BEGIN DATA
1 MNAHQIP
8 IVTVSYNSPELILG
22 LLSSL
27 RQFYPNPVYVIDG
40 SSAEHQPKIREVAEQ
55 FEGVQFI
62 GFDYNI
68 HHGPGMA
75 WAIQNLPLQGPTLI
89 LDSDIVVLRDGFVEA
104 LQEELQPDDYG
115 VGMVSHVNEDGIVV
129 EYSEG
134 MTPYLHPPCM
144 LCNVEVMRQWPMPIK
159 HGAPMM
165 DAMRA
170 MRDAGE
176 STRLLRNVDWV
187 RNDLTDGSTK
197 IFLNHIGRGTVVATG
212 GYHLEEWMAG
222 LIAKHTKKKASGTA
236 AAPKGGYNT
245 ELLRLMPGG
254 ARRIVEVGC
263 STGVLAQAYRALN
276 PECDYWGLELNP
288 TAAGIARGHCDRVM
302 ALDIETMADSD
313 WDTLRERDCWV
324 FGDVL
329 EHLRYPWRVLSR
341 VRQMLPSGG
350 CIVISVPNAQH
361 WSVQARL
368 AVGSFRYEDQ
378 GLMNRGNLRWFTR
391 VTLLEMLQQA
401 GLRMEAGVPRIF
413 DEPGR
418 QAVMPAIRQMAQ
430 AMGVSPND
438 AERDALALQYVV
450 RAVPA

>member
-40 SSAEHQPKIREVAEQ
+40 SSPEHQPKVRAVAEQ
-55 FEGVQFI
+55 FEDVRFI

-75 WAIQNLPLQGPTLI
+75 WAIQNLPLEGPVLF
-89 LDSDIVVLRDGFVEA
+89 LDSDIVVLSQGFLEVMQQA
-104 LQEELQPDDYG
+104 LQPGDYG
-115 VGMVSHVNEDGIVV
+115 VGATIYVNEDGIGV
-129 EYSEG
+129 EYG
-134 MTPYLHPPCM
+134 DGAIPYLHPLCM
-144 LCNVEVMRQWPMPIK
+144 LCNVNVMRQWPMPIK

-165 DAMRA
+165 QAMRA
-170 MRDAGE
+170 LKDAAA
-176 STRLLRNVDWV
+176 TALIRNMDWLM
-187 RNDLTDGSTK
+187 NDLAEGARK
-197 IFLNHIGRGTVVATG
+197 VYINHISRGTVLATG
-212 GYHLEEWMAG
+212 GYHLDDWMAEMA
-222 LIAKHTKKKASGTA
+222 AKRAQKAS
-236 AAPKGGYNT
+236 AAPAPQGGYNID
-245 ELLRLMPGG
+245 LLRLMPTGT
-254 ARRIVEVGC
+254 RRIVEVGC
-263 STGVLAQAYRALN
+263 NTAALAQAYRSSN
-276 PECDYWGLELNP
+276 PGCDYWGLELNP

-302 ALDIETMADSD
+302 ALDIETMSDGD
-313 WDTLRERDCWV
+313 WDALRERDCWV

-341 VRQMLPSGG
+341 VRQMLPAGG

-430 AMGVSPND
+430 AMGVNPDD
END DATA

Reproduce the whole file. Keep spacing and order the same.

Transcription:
1 MNAHQIP
8 IVTVSYNSPELILG
22 LLSSL
27 RQFYPNPVYVIDG
40 SSAEHQPKIREVAEQ
55 FEGVQFI
62 GFDYNI
68 HHGPGMA
75 WAIQNLPLQGPTLI
89 LDSDIVVLRDGFVEA
104 LQEELQPDDYG
115 VGMVSHVNEDGIVV
129 EYSEG
134 MTPYLHPPCM
144 LCNVEVMRQWPMPIK
159 HGAPMM
165 DAMRA
170 MRDAGE
176 STRLLRNVDWV
187 RNDLTDGSTK
197 IFLNHIGRGTVVATG
212 GYHLEEWMAG
222 LIAKHTKKKASGTA
236 AAPKGGYNT
245 ELLRLMPGG
254 ARRIVEVGC
263 STGVLAQAYRALN
276 PECDYWGLELNP
288 TAAGIARGHCDRVM
302 ALDIETMADSD
313 WDTLRERDCWV
324 FGDVL
329 EHLRYPWRVLSR
341 VRQMLPSGG
350 CIVISVPNAQH
361 WSVQARL
368 AVGSFRYEDQ
378 GLMNRGNLRWFTR
391 VTLLEMLQQA
401 GLRMEAGVPRIF
413 DEPGR
418 QAVMPAIRQMAQ
430 AMGVSPND
438 AERDALALQYVV
450 RAVPA

>member
-40 SSAEHQPKIREVAEQ
+40 SSPEHQPKVRAVAEQ
-55 FEGVQFI
+55 FEDVRFI

-75 WAIQNLPLQGPTLI
+75 WAIQNLPLEGPVLF
-89 LDSDIVVLRDGFVEA
+89 LDSDIVVLSQGFLEVMQQA
-104 LQEELQPDDYG
+104 LQPGDYG
-115 VGMVSHVNEDGIVV
+115 VGATIYVNEDGIGV
-129 EYSEG
+129 EYG
-134 MTPYLHPPCM
+134 DGAIPYLHPLCM
-144 LCNVEVMRQWPMPIK
+144 LCNVNVMRQWPMPIK

-165 DAMRA
+165 QAMRA
-170 MRDAGE
+170 LKDAAA
-176 STRLLRNVDWV
+176 TALIRNMDWLM
-187 RNDLTDGSTK
+187 NDLAEGARK
-197 IFLNHIGRGTVVATG
+197 VYINHISRGTVLATG
-212 GYHLEEWMAG
+212 GYHLDDWMAEMA
-222 LIAKHTKKKASGTA
+222 AKRAQKAS
-236 AAPKGGYNT
+236 AAPAPQGGYNID
-245 ELLRLMPGG
+245 LLRLMPTGT
-254 ARRIVEVGC
+254 RRIVEVGC
-263 STGVLAQAYRALN
+263 NTAALAQAYRSSN
-276 PECDYWGLELNP
+276 PGCDYWGLELNP

-302 ALDIETMADSD
+302 ALDIETMSDGD
-313 WDTLRERDCWV
+313 WDALRERDCWV

-341 VRQMLPSGG
+341 VRQMLPAGG

-430 AMGVSPND
+430 AMGVNPDD